the United States, through their representatives,
decided that it would be wise to provide public
resources for elementary and secondary educa-
tion and eventually for university level agricul-
tural education, research, and extension.
My working hypothesis is that the discipline
that we know as agricultural economics in the
United States evolved from the seeds of pub-
licly funded common schools and high schools
that established the precedence for land grant
universities. Wise people recognized that the
private market for education failed to allocate
resources to their best use decades before the
theory of microeconomics was introduced. The
purpose of this paper is to review the history of
selected events that resulted in the development
of publicly funded U.S. educational institutions
and to issue a challenge for our profession to
do a better job of educating about the theoret-
ical justification for using tax dollars to support
Journal of Agricultural and Applied Economics, August 2012282
university education and agricultural research
and the efficiency enhancing consequences of
that use.
Mom told us that most past events include
(a) his story, (b) her story, and (c) what actually
happened. I do not know if this version of the
story is accurate. Some of the events have dif-
ferent versions in the historical record. I hope
that the account is free from substantive errors.
Founding Fathers
In 1776, when the U.S. Declaration of In-
dependence was signed (the year that Adam
Smith published An Inquiry into the Nature and
Causes of the Wealth of Nations), formal eco-
nomic theory was not available to explain
market failure and the justification for gov-
ernment intervention in markets. It had not yet
been ‘discovered’ (Bator, 1958). The case for
publicly funded common schools was more a
matter of common sense, which is the case for
many results derived from the standard theory
of microeconomics.
More than a century after the U.S. Decla-
ration of Independence was signed, Alfred
Marshall, one of the founders of microeco-
nomics theory, wrote in his Principles of Eco-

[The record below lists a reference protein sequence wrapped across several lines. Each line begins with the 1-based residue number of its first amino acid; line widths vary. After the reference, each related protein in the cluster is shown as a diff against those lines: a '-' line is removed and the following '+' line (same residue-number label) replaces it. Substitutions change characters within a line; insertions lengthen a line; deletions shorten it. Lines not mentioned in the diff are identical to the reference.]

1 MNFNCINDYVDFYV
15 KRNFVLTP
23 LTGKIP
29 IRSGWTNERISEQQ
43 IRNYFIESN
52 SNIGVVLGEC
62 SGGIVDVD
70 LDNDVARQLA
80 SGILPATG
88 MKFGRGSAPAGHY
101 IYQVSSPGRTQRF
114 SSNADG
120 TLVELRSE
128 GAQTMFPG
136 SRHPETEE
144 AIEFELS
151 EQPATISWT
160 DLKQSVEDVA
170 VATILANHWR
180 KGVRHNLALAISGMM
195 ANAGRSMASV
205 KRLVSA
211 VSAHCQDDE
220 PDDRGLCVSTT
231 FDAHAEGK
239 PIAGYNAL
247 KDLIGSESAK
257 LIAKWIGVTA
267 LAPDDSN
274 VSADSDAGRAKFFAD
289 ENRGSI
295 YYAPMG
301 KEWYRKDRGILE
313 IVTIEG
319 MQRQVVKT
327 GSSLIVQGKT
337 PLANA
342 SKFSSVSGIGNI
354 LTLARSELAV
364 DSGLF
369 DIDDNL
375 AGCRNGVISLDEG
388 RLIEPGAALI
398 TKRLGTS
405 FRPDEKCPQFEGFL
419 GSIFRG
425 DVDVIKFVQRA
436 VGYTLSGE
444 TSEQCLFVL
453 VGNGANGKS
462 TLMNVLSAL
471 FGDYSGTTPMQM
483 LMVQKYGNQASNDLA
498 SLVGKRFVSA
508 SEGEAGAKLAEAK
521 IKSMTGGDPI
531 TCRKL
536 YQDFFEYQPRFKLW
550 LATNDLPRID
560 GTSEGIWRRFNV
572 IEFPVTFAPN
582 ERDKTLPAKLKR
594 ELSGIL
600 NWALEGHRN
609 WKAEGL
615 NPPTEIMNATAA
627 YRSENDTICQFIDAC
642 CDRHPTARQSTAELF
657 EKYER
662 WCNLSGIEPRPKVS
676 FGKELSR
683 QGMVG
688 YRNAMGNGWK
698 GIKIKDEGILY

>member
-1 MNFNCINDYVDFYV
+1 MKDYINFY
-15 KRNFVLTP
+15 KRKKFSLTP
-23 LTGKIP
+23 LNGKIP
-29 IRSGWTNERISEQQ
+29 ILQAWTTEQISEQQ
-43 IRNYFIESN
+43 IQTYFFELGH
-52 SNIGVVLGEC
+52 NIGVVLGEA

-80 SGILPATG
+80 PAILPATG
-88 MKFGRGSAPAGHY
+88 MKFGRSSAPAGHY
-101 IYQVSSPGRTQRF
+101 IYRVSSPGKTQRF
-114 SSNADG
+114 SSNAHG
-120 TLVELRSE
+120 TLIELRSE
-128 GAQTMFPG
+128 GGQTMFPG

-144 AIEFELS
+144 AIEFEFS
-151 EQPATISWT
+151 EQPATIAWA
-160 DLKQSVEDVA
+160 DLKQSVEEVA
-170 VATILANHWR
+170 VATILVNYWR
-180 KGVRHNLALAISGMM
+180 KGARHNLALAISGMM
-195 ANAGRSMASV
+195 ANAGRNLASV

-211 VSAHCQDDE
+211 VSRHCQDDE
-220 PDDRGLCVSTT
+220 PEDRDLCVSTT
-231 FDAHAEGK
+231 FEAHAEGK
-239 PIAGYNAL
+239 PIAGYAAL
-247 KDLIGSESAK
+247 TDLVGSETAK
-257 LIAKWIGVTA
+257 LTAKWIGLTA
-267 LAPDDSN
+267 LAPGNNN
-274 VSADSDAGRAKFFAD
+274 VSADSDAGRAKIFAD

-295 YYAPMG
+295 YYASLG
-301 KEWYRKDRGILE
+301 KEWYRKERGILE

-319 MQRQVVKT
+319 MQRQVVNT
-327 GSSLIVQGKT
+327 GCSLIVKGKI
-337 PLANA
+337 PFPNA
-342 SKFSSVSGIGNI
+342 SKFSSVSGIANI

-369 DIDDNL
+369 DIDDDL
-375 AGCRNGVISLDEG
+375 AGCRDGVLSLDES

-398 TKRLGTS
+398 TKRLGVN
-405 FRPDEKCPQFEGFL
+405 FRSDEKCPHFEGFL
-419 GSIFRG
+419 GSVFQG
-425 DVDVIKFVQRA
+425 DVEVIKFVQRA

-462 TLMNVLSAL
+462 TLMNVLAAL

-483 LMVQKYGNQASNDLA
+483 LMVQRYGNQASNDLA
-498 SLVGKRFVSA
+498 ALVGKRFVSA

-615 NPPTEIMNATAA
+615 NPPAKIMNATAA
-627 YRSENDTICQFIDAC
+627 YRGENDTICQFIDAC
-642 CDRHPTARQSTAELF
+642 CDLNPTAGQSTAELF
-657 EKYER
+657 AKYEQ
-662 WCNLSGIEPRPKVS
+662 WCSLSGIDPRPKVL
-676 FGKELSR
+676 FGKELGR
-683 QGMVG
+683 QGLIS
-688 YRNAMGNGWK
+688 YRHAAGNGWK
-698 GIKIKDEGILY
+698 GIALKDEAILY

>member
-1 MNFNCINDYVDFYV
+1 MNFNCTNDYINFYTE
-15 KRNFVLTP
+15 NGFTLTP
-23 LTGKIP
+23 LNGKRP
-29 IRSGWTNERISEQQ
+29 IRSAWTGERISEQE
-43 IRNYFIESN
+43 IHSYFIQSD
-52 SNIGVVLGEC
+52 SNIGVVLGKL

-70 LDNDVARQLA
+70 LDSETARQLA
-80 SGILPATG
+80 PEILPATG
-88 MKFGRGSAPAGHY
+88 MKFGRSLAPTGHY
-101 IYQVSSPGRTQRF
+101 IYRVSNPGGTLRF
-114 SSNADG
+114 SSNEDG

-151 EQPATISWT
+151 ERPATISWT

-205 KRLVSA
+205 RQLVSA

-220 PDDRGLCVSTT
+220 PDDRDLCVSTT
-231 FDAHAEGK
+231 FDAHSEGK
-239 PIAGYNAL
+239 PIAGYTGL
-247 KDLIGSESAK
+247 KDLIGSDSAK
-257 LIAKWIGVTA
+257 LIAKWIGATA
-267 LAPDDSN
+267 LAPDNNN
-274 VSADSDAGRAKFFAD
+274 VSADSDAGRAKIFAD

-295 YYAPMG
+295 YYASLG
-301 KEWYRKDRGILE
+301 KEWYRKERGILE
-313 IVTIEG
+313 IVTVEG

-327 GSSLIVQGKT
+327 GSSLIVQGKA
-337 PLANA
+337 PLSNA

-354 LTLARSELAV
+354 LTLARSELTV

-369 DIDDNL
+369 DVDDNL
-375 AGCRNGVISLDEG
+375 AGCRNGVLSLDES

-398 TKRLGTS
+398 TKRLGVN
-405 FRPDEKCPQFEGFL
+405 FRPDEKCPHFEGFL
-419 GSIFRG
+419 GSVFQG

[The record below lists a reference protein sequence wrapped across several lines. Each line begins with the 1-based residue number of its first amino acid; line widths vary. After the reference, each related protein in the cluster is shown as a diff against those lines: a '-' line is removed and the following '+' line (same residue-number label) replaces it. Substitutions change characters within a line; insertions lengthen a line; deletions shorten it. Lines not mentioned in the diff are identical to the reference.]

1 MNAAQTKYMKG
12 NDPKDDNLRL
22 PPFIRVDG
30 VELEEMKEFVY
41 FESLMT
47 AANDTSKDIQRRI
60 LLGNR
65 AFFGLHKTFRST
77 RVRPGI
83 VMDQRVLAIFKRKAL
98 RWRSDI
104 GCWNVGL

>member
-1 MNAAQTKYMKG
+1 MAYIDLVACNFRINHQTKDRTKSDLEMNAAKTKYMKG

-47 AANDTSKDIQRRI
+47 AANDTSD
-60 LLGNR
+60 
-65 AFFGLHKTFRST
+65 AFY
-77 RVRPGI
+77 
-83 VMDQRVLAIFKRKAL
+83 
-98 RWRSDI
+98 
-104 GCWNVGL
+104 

nomics that, ...
e may then conclude that the
wisdom of expending public and private funds
on education is not to be measured by its direct
fruits alone. It will be profitable as a mere in-
vestment, to give the masses of the people much
greater opportunities than they can generally
avail themselves of... . The economic value of
one great industrial genius is sufficient to cover
the expenses of the education of a whole town...’’
(Marshall, 1890). Marshall’ s book was published
28 years after the Morrill Land Grant Act was
signed by President Lincoln.
The founding fathers intuitively recognized
that the aggregate net social benefits from
grade school education for all surely exceeds
the aggregate net private benefits. A fully pri-
vate education market would fail to allocate
resources to their best use, and the size of the
economic pie would be less than what it could
otherwise be. At some level, the expected
benefits from market intervention are greater
than the expected cost of intervention.
Benjamin Franklin (1749) wrote ‘The good
education of youth has been esteemed by wise
men in all ages, as the surest foundation of the
happiness of both private families and of
commonwealths. Almost all governments have
therefore made it a principal object of their
attention, to establish and endow with proper
revenues, such seminaries of learning, as might
supply the succeeding age with men qualified
to serve the publick with honour to themselves,
and to their country... . (Isaacson, 2005) (He
didn’t mention women. All didn’t mean ‘all’’.)
John Adams (1785) wrote ‘The whole peo-
ple must take upon themselves the education of
the whole people and be willing to bear the ex-
penses of it. ... (Adams, 1856) The land ordi-
nance passed by the Continental Congress on
May 20, 1785 (two years prior to the adoption of
the U.S. Constitution) granted section 16 (one